about 72 in an attempt to brake the algae, which probably ****es off my
angels.

My Nitrite with an "i" is not measurable, and my nitrate with an "a" is

less
than 0.5 ppm.

So, if my lighting and CO2 is alright (yes?), Gh and Kh are wacko but not
fatal, trace is added in accordance with packaging instructions or when Fe
is not detectable by testing, and "N"s are within acceptable limits, where
do I stand in the algae battle?

Reduce the daytime to 11 hours? Any recommendations on tamping down the

Ph
without adding bisodium phosphate, or are phosphates OK with low nitrate
with an "a"? Anything else you can think of?

Thanks for your time. Do you find it difficult to give people useful

advice
when they haven't given you useful information?

kush

"You can't have everything - where would you put it?"

Jeff Ludwig jeff at rockytop_dot_net wrote in message
...
Oops! High CO2 plus low light. This is an imbalance which often causes

algae
soup.


I would disagree here. I have never heard of anyone implicating CO2 in
algae issues. More is better, even for low light tanks, the same can

likely
be said about potassium. In fact, Tom Barr's recommended levels work

great
on low light tanks... you get into problems when you're below those

levels
and light is too high. I must agree however, not enough light.

In any case, Plants cannot grow without Nitrate with an A, as it is an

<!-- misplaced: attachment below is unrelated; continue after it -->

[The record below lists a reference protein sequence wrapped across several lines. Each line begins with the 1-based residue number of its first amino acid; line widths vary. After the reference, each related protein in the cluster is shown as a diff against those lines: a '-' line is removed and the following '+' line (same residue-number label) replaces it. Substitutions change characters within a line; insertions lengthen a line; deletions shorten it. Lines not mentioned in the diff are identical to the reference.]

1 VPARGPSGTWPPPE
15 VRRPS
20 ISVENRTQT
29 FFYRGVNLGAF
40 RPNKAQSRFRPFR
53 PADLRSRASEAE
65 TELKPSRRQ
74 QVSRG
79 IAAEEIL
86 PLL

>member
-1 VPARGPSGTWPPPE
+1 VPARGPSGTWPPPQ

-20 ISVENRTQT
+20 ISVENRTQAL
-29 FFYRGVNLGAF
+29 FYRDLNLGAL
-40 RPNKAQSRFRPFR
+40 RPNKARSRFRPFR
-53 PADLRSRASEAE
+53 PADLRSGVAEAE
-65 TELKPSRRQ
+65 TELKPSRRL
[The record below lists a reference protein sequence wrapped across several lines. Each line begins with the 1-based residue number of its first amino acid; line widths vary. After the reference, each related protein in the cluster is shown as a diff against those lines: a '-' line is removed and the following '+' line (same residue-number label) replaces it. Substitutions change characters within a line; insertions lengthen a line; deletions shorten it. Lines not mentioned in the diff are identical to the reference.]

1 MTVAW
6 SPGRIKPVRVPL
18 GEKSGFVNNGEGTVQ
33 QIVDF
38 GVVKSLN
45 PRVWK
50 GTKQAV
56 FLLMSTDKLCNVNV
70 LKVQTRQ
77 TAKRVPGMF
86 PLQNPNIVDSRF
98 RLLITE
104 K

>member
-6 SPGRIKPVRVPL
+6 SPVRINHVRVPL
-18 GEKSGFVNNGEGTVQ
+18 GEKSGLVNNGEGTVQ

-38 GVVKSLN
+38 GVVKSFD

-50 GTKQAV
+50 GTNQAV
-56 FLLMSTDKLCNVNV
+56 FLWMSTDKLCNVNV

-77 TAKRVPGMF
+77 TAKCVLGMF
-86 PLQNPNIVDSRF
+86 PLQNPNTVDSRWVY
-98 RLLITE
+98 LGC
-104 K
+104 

important
macronutrient. Given that you are dosing micronutrients such as Fe,

you
are
probably creating a substantial imbalance.


I believe she's seeing NO2 because her plants are rotting away due to

lack
of light. NH4 should not even get a chance to be converted to NO2 if

light
levels are okay.

Regarding your KH and pH, these are probably not your problem,

although
it
would
be interesting to know where all that KH is coming from. What kind of

substrate
and stone is in the tank?


Recommendations: Your light level is too low for a CO2 tank. Either

stop
injecting CO2 or double your lighting.


Again, as above, I think this is bad advice. Do increase lighting to

keep
plants alive, no need to stop CO2.

Cheers,
Jeff Ludwig






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Old 20-04-2003, 06:12 AM
Iain Miller
 
Posts: n/a
Default Water Chemistry for Art Majors?

Xref: 127.0.0.1 rec.aquaria.freshwater.plants:66029


"[email protected]" wrote in message
...
The PH and CO2 affect the KH. If you test your tap water you will probably
find that the KH is lower than it is in your tank.

Recommendation: Lower PH and see what effect that has on the KH and FE. Go
ahead and reduce period of lighting to 11 hours and keep thermostat as low
as you can without hurting the fish.

Can anyone comment on adding Bisodium Phosphate to a tank with an
established algae problem?


CO2 does NOT affect KH.

There is a direct relationship between CO2, Ph & KH